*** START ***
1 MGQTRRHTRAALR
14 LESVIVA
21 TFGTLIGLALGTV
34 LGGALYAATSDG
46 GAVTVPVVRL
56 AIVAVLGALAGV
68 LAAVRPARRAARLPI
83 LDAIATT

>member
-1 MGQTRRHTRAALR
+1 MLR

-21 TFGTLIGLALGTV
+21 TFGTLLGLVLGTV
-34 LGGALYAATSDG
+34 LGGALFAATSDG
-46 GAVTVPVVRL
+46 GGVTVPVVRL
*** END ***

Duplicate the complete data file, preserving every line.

1 MGQTRRHTRAALR
14 LESVIVA
21 TFGTLIGLALGTV
34 LGGALYAATSDG
46 GAVTVPVVRL
56 AIVAVLGALAGV
68 LAAVRPARRAARLPI
83 LDAIATT

>member
-1 MGQTRRHTRAALR
+1 MLR

-21 TFGTLIGLALGTV
+21 TFGTLLGLVLGTV
-34 LGGALYAATSDG
+34 LGGALFAATSDG
-46 GAVTVPVVRL
+46 GGVTVPVVRL